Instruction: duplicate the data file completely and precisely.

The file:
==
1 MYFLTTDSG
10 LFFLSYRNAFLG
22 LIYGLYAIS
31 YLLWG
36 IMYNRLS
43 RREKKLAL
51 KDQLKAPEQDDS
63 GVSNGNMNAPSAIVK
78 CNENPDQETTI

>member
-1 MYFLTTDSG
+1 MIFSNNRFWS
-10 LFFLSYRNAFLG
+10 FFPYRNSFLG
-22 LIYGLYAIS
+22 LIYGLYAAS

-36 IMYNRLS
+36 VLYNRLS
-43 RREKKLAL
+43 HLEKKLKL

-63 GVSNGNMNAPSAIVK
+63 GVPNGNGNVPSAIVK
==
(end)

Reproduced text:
1 MYFLTTDSG
10 LFFLSYRNAFLG
22 LIYGLYAIS
31 YLLWG
36 IMYNRLS
43 RREKKLAL
51 KDQLKAPEQDDS
63 GVSNGNMNAPSAIVK
78 CNENPDQETTI

>member
-1 MYFLTTDSG
+1 MIFSNNRFWS
-10 LFFLSYRNAFLG
+10 FFPYRNSFLG
-22 LIYGLYAIS
+22 LIYGLYAAS

-36 IMYNRLS
+36 VLYNRLS
-43 RREKKLAL
+43 HLEKKLKL

-63 GVSNGNMNAPSAIVK
+63 GVPNGNGNVPSAIVK